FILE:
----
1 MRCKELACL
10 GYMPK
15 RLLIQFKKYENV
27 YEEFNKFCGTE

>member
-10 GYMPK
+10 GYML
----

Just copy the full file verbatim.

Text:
1 MRCKELACL
10 GYMPK
15 RLLIQFKKYENV
27 YEEFNKFCGTE

>member
-10 GYMPK
+10 GYML